Currently, procurement from the SME sector in defence has risen to 15 per cent from 9 per cent and the volumes are in range of 50,000 crores with approx. About 6000 SMEs are supplying components and sub-assemblies to the Public Sector Undertakings and private industries.This makes SMEs the most suitable partners to foreign majors like Boeing, Saab and Lockheed Martintowards meeting their offset obligations in projects with the government.

To enable faster deal flows, the budget thrust should be towards enabling SMEs to integrate with global supply chains and to reduce dependency on foreign supplies. A number of measures are recommended to facilitate this.

Recommended Measures
1. Defence Clusters.  The budget should incentivize forming of defence clusters/SEZs by making Modified Special Incentive Package Schemes. These could enable capital subsidies of up to 25% and reimbursement of Central duties and taxes.  Lenient land acquisition process and provision in Defence

Procurement Procedures for preferred purchases from Clusters could provide the desired thrust.

2. Defence Technology Fund.  The US defence aids startups, with programmes such as Small Business Innovation Research (SBIR), which has founded some 5,000 startups since 1982 and given them early funding and the opportunity to flourish. The Indian Defence Technology Fund should be enhanced to Rs. 1000 crores to enable SMEs to carry out risk-free research and development.

3. Export Orientation. While the government has expressed the desire of enhancing defence exports from current $ 330 million to $2 billion, it needs to walk the talk in terms of easing barricades in exports. There is a need to ease issue of No Objection Certificates, optimizing of defence product list for industrial licenses and special priority status to exports.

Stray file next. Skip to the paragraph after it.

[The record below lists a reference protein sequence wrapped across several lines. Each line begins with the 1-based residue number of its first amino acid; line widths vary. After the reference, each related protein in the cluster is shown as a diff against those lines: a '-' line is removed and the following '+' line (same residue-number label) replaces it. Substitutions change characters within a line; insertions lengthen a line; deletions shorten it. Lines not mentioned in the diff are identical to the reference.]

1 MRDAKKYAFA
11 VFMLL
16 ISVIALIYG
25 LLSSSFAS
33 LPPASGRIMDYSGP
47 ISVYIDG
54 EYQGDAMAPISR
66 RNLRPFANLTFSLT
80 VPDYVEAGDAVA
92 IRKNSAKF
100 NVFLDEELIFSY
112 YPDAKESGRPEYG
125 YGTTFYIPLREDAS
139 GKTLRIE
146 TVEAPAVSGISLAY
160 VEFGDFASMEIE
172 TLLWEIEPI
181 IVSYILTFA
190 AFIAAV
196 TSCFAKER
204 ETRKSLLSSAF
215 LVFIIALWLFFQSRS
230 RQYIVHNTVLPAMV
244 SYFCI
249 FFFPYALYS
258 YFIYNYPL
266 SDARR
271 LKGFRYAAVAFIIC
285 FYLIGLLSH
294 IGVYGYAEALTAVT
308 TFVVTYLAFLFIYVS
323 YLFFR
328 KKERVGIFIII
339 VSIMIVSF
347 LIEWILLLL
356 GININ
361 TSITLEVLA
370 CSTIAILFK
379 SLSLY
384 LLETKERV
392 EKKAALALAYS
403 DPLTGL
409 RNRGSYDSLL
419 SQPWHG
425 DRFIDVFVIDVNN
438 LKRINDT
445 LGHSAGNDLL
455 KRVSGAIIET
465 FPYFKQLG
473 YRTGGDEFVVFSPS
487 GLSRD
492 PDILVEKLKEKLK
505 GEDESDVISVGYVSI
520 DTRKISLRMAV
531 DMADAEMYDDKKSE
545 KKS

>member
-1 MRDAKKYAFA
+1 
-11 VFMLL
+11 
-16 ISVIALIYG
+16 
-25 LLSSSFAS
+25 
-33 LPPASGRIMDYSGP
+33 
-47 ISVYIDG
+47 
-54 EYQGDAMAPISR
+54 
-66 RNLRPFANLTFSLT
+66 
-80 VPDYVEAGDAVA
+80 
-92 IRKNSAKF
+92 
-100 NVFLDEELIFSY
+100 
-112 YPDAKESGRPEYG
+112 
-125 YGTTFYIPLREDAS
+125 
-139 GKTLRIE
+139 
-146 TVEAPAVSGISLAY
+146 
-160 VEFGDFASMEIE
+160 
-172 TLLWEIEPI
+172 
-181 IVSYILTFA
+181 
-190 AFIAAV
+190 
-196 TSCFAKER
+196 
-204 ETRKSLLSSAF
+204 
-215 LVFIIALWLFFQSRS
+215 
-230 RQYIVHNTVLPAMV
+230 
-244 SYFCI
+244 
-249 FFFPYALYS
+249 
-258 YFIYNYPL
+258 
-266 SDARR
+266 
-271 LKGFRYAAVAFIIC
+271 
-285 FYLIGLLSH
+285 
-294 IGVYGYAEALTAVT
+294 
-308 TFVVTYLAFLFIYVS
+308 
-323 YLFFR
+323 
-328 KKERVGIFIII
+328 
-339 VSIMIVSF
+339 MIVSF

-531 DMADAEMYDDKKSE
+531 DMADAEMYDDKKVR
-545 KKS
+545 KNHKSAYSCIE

4. Developing of Critical Supplier Ecosystem. Strategic Partnerships of big businesses with government and of SMEs with big businesses will boost supply chains. Incentives in this direction would encourage participation of foreign firms with Indian SMEs in joint ventures.

5. Specific Policies. The budget needs to create specific policies for niche products like defence related strategic materials and composites. These will encourage expertise in import substitution products

6. Other Measures. Boosting cost plus contract structures, encouraging public private partnerships in test facilities and subsidies on test fees to SMEs are some other aspects that can be considered.

Conclusion
If India wishes to achieve self-reliance in defence, we need to adopt a two pronged strategy of enabling cutting edge research by SMEs and boosting defence exports. If this can be combined with integrating into global supply chains, there is no looking back for Indian defence sector. I recommend that the next five defence budgets be dedicated to spirited encouragement of IndianSMEs in defence production.

( Rajiv Bhargava is an alumnus of ISB and is currently serving as Associate Director with the Munjal Institute for Global Manufacturing at ISB. He has specific interests in Defence Procurement has been instrumental in conceptualizing and organising the Swavalamban series of Seminars on Defence Procurement.)